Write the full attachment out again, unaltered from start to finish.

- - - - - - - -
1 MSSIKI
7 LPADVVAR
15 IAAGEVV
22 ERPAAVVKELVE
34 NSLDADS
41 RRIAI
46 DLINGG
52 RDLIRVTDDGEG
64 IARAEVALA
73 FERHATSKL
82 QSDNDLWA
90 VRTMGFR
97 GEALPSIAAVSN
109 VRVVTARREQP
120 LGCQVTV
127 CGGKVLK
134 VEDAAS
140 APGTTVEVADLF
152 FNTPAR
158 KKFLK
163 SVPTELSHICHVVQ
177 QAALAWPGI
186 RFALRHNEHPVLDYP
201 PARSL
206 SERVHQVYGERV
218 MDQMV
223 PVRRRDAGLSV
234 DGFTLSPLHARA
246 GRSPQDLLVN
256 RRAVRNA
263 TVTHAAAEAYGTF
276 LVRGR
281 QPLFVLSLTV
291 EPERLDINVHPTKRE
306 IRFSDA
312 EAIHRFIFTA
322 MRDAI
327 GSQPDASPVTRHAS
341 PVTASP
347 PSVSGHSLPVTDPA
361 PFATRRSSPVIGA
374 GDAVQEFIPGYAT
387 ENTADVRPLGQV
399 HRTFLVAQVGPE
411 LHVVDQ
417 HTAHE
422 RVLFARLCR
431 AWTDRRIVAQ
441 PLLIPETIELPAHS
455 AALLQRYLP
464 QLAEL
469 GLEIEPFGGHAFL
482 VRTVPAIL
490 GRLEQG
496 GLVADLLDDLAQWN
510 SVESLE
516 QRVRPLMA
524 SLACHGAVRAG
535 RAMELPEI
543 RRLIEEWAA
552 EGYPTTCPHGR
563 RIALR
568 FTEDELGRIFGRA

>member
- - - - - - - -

1 MSSIKI
7 LPADVVAR
15 IAAGEVV
22 ERPAAVVKELVE
34 NSLDADS
41 RRIAI
46 DLINGG
52 RDLIRVTDDGEG
64 IARAEVALA
73 FERHATSKL
82 QSDNDLWA
90 VRTMGFR
97 GEALPSIAAVSN
109 VRVVTARREQP
120 LGCQVTV
127 CGGKVLK
134 VEDAAS
140 APGTTVEVADLF
152 FNTPAR
158 KKFLK
163 SVPTELSHICHVVQ
177 QAALAWPGI
186 RFALRHNEHPVLDYP
201 PARSL
206 SERVHQVYGERV
218 MDQMV
223 PVRRRDAGLSV
234 DGFTLSPLHARA
246 GRSPQDLLVN
256 RRAVRNA
263 TVTHAAAEAYGTF
276 LVRGR
281 QPLFVLSLTV
291 EPERLDINVHPTKRE
306 IRFSDA
312 EAIHRFIFTA
322 MRDAI
327 GSQPDASPVTRHAS
341 PVTASP
347 PSVSGHSLPVTDPA
361 PFATRRSSPVIGA
374 GDAVQEFIPGYAT
387 ENTADVRPLGQV
399 HRTFLVAQVGPE
411 LHVVDQ
417 HTAHE
422 RVLFARLCR
431 AWTDRRIVAQ
441 PLLIPETIELPAHS
455 AALLQRYLP
464 QLAEL
469 GLEIEPFGGHAFL
482 VRTVPAIL
490 GRLEQG
496 GLVADLLDDLAQWN
510 SVESLE
516 QRVRPLMA
524 SLACHGAVRAG
535 RAMELPEI
543 RRLIEEWAA
552 EGYPTTCPHGR
563 RIALR
568 FTEDELGRIFGRA

>member